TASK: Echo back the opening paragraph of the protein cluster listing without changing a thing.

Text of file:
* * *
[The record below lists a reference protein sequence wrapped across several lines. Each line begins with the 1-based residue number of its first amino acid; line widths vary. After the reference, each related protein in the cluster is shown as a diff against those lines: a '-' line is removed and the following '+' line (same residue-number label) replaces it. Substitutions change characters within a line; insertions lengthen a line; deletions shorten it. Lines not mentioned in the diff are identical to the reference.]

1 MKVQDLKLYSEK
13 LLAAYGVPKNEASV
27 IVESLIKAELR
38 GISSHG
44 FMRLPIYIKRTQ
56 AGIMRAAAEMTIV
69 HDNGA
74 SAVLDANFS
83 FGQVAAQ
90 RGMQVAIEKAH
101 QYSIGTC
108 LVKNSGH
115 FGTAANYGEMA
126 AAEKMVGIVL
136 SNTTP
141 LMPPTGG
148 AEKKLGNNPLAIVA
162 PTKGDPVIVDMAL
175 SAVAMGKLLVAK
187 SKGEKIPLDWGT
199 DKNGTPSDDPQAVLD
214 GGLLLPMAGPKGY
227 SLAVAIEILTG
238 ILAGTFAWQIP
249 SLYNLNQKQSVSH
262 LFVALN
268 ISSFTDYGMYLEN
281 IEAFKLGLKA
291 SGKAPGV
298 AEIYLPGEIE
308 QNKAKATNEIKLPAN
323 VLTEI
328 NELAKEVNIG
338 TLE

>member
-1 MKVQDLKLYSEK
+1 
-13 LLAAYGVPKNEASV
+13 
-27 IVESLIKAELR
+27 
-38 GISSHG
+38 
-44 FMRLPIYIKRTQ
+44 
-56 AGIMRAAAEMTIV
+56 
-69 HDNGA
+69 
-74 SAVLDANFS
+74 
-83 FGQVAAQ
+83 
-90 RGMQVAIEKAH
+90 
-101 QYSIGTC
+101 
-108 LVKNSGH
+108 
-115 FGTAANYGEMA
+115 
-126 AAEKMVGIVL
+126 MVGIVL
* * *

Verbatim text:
[The record below lists a reference protein sequence wrapped across several lines. Each line begins with the 1-based residue number of its first amino acid; line widths vary. After the reference, each related protein in the cluster is shown as a diff against those lines: a '-' line is removed and the following '+' line (same residue-number label) replaces it. Substitutions change characters within a line; insertions lengthen a line; deletions shorten it. Lines not mentioned in the diff are identical to the reference.]